/The Washington Capitals: A goaltending hotbed of past, present, and future

The Washington Capitals: A goaltending hotbed of past, present, and future

One of the things that the Washington Capitals’ organization does the best is develop goaltenders. Since 1997, the team has had some very noteworthy goaltenders, and are looking forward to having one of the most sought-after Russian prospects of the last few years as a potential future netminder. Though not all of their respective teams may have been very good, some of these former Capitals will be remembered for years to come.

Olaf Kolzig

Olie the goalie played at least one game for Washington every year from the 1992-93 season all the way to the 2007-08 season. In seasons with more than twenty games played, Kolzig posted a 2.69 Goals Against Average and a .907 Save Percentage. Though he never won a Stanley Cup (which Caps’ goalie has?), Kolzig did crest the 300-win mark for Washington, registering 301 wins in 711 games played with the team.

Jose Theodore

After missing out on his prime years in Montreal, Washington utilized the skills of Jose Theodore for the 2008-09 and 2009-10 seasons. In these two seasons, Theodore played 104 games, winning 62 of them, and recording a 2.84 GAA and a .906 SV%. Theodore carried Washington to the playoffs both years, the first of which saw them be eliminated in the second round by Pittsburgh, and the second of which saw Theodore and the Capitals lose to his former team, Montreal, in the first round.

Semyon Varlamov

Semyon Varlamov was never a true starting goaltender for Washington, but he certainly showed flashes of that potential in his time with the team. From 2008 to 2011, Varlamov played 59 games, winning 30. He earned a .914 SV% and a 2.46 GAA, and become one of the more sought after young goalies in the league. As a result of the league-wide interest, the Caps traded his rights to Colorado in exchange for one first and one second round draft pick. For three years following his departure from Washington, Varlamov was considered to be an elite goaltender in the NHL, until his play began to drop off in 2016.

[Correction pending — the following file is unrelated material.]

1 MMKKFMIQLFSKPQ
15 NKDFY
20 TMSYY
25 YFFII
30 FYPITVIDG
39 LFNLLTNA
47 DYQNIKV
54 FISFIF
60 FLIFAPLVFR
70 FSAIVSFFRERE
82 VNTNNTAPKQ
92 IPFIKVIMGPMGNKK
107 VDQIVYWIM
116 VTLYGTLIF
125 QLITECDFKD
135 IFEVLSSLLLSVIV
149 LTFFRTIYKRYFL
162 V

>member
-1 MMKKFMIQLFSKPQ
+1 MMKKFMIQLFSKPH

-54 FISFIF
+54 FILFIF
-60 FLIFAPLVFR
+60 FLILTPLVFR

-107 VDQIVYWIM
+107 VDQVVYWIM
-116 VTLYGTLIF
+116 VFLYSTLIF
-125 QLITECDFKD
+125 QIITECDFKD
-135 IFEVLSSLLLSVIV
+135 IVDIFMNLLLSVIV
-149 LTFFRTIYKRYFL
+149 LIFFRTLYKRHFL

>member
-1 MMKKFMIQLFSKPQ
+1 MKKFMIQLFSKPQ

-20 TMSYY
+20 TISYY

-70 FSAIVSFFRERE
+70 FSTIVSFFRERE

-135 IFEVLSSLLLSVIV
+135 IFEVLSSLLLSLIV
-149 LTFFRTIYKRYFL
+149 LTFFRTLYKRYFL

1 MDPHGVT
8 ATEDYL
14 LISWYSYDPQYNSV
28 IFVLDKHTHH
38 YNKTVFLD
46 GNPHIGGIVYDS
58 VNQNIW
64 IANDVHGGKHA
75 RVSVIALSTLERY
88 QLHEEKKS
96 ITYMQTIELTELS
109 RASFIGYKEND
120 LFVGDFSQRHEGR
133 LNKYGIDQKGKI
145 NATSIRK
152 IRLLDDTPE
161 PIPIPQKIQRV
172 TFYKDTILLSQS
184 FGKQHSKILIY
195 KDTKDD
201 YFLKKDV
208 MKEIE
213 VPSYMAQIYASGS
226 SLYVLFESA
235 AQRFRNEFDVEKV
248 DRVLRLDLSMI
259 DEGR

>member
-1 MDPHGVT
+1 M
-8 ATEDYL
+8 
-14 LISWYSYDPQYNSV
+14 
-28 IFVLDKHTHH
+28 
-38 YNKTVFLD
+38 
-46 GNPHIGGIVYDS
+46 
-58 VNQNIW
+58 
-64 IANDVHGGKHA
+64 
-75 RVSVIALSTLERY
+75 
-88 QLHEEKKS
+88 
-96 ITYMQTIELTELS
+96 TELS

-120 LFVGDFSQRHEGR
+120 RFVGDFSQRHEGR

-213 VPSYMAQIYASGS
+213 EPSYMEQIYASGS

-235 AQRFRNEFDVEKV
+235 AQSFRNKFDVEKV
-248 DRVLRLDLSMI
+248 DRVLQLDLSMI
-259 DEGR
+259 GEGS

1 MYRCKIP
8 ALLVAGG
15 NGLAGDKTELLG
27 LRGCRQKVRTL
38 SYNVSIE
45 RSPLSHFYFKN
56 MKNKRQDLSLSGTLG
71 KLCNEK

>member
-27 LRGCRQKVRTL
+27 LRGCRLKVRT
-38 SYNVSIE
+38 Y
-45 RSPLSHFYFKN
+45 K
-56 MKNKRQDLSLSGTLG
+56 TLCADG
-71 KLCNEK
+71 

Tomas Vokoun

Despite playing only one season in Washington, it is hard to leave Tomas Vokoun off of this list. Vokoun was not a goaltender that the Caps organization developed themselves, but he was a fantastic goaltender for a very long time. Even though he came to Washington after his prime concluded, his play was still very strong. In his one season with the team, he won 25 of 48 games, with a 2.51 GAA and a .916 SV%, once again leading the team to the playoffs. However, Vokoun got injured and could not play in the 2012 playoffs, carving the way for a young goaltender by the name of Braden Holtby to get his first true NHL chance.

Braden Holtby

Already seen as one of, if not the best, Capitals goaltender of all time, Braden Holtby has been a true superstar since his emergence in Washington. In his 336 games, Holtby has won 212, has posted a .921 SV% and registered a 2.34 GAA. Holtby has not only put up the best numbers of any Capitals netminder, but has put up some of the best in the league. In 2015-16, he was the Vezina Trophy winner, and he has been in the race for it every year since 2014. The only piece of hardware missing for the Holtbeast is a Stanley Cup ring.

Ilya Samsonov

Ilya Samsonov is looking more and more like the future in net for the Caps. Currently playing in the KHL, Samsonov has a career .926 SV% and 2.29 GAA in three seasons thus far. As soon as next season, Samsonov could find himself in the Capitals organization and competing for the backup position behind Philipp Grubauer and, before we know it, he could be taking over as the starting netminder for Washington.